When the history of Bernie Sanders' presidential bid is written for Iowa, one factor looms large: Did young people caucus for him, and where?
With polls showing Sanders locked in a tight race with Hillary Clinton, the Vermont senator expects he'll win the first-in-the-nation caucuses on Monday if there's a high turnout. If not, "we're going to be struggling,'' he said after a campaign stop Tuesday in Des Moines.
That's why Sanders's campaign has focused so intently on mobilizing students and other young people who overwhelmingly support him in polls over Clinton, the former secretary of state and Democratic front-runner. The Sanders campaign is even arranging to drive students to their home precincts, where their backing of Sanders can be more valuable than at their campuses.
"The youth vote is critical,'' said Tad Devine, a senior advisor for Sanders, the Vermont senator. "Without overwhelming support and strong turnout from young voters, we really don’t have a clear path to victory.''
Only 4 percent of eligible voters under age 30 participated in the 2012 presidential caucuses in Iowa, compared with 13 percent in 2008, when Barack Obama targeted young people and at least 30,000 supported him, according to the Center for Information & Research on Civic Learning and Engagement, a research group at Tufts University.
While the Sanders campaign isn't expecting the same number of participants that backed Obama in 2008, it hopes to reach a similar percentage in the race that also includes former Maryland Governor Martin O'Malley, Devine said.
Past presidential candidates have had mixed success wooing young voters, who are notoriously less reliable than those 45 and older. Former Vermont Governor Howard Dean tried in the 2004 Democratic Iowa race, yet only 4 percent participated and he finished a distant third behind John Kerry and John Edwards.
Sanders is counting on more enthusiasm from his youthful supporters. A Quinnipiac University poll of likely Democratic caucus participants released today showed that respondents between the ages of 18 and 44 backed Sanders by almost a 4-to-1 margin, 78 percent to 21 percent. Overall, Sanders led Clinton 49 percent to 45 percent, with O'Malley at 4 percent, the poll found.
The Vermont senator started the final week of campaigning before Monday's caucuses with events at three college campuses, imploring students and other Iowans to get involved because "Democracy is not a spectator sport.'' He also outlined his policy proposals that are appealing to young voters, including free college tuition at public colleges and universities to help students avoid crushing debt.
"He stands for a more progressive America, where young people can get a leg up,'' said Alex Lundy, 21, a senior at Grinnell College who plans to back Sanders when he participates in the caucuses for the first time.
At stops at Grinnell, Iowa State University in Ames, and Ellsworth Community College in Iowa Falls, Sanders made the case that Republicans win low-turnout elections—including the 2014 midterms, when 80 percent of young voters stayed home, he said.
"We win elections when people are not demoralized, when people have hope, when people are prepared to stand up and fight back,'' Sanders said at Ellsworth Community College.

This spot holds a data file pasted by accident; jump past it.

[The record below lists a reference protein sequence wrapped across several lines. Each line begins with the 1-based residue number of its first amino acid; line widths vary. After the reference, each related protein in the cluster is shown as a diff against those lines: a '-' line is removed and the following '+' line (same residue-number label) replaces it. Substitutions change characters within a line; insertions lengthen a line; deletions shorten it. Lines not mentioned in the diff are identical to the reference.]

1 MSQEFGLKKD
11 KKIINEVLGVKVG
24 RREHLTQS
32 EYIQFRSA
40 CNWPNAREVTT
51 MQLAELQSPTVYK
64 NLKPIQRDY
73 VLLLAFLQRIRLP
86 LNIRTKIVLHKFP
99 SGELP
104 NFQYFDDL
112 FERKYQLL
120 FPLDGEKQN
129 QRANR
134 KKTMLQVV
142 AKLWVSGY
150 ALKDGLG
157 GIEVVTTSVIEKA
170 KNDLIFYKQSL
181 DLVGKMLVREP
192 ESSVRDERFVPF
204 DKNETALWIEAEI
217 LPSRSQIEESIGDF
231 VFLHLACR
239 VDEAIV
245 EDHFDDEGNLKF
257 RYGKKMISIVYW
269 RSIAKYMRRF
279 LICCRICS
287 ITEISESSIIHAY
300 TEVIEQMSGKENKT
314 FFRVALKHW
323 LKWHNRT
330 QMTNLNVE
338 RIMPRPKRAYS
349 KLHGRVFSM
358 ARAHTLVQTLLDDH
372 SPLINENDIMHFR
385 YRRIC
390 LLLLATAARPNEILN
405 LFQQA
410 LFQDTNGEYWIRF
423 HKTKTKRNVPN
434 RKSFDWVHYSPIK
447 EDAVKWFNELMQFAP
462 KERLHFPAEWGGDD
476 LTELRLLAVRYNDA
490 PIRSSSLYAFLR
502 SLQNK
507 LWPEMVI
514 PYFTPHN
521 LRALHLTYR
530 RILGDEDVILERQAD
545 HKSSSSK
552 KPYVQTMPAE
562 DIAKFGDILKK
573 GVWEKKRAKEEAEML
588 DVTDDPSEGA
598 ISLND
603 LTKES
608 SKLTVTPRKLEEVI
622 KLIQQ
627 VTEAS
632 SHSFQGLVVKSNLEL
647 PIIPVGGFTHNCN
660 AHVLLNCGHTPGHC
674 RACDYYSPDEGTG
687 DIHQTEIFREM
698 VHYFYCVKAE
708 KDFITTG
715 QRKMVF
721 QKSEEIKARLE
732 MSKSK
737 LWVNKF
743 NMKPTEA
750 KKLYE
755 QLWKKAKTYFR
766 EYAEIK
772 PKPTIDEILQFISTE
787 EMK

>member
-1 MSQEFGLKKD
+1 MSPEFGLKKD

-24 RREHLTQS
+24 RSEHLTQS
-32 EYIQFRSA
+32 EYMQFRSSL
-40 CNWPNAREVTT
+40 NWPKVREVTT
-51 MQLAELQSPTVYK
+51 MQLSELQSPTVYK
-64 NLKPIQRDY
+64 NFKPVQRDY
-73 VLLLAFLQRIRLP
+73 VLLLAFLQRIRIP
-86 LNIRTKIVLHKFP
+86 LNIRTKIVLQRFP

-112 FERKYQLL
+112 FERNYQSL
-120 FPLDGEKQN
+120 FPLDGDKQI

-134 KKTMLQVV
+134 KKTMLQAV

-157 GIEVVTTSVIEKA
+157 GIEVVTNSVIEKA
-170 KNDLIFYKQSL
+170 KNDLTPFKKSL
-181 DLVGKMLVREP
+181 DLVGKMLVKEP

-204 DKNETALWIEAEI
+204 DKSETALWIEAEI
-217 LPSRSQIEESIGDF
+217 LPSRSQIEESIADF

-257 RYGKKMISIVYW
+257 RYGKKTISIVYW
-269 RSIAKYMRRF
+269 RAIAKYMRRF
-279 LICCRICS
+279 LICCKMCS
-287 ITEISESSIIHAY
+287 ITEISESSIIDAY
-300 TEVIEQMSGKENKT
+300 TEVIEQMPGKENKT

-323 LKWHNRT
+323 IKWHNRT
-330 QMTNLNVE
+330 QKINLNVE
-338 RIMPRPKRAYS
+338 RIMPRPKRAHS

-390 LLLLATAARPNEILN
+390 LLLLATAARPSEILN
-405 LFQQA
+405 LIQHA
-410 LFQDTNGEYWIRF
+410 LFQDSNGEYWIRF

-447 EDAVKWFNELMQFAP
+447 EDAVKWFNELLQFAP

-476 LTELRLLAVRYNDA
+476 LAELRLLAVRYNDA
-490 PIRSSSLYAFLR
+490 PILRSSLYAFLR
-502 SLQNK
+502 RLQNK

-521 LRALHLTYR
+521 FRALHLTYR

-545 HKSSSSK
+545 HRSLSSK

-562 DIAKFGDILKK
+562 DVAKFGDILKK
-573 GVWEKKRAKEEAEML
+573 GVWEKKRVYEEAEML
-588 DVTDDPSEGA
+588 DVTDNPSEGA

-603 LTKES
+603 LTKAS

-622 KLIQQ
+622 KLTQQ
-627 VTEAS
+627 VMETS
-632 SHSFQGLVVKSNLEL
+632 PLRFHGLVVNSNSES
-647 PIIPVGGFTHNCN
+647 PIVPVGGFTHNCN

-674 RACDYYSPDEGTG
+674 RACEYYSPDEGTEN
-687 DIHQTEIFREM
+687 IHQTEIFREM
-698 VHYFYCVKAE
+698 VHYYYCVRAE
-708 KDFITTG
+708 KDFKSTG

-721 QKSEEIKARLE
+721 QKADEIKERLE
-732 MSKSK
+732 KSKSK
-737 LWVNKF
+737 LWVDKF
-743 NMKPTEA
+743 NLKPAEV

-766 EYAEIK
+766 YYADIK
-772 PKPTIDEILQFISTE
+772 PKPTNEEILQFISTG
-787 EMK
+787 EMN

Outside of each venue, Sanders supporters holding clipboards or manning tables with computer tablets signed up students to caucus.
The campaign is identifying and sending young voters text messages and e-mails, and targeting them with ads on Facebook and other social media, Devine said.
In an effort to encourage students to caucus away from college campuses, where support for Sanders is incredibly strong, many volunteers are pushing an initiative called "Go home for Bernie."
Students can register where they live on campus or back home elsewhere in the state, and the caucus rules require that a candidate must meet a viability threshold in each of the 1,681 precincts to be eligible to win delegates.
It remains to be seen whether students will be motivated enough to "go home for Bernie,'' especially if it’s far from their campuses, said Dianne Bystrom, director of a center for women and politics at Iowa State. She noted that in 2008, the caucuses were held when school was not in session.
"I certainly understand why Sanders is doing it from a strategy point of view,'' Bystrom said. "I just don't know how successful it's going to be.''
Still, students can make the difference for Sanders in Iowa because they are more passionate than Clinton supporters, said Danny Cook, 18, a freshman at Iowa State and president of Students for Sanders on campus. She said working with the Sanders's field office in Ames, about 4,000 students there have signed commitment cards to caucus for the Vermont senator.
Cook said Sanders won her backing because of his vow to change campaign finance rules to reduce the influence of money in the political process, and, unlike Clinton, she trusts him to follow through.
"She could say a million different things, and I don’t feel as though I'd really know what she'd do in office,'' said Cook, who is studying marketing. "I feel like Hillary's supporters tend to be a little more ambivalent.''
Clinton rejected that notion when a young questioner asked her about it at forum in Des Moines televised by CNN on Monday, saying millions of dollars have been spent criticizing her during her long career.
"And you have to say to yourself, why are they throwing all of that?'' she said. "Because I’ve been on the front lines of change and progress since I was your age.''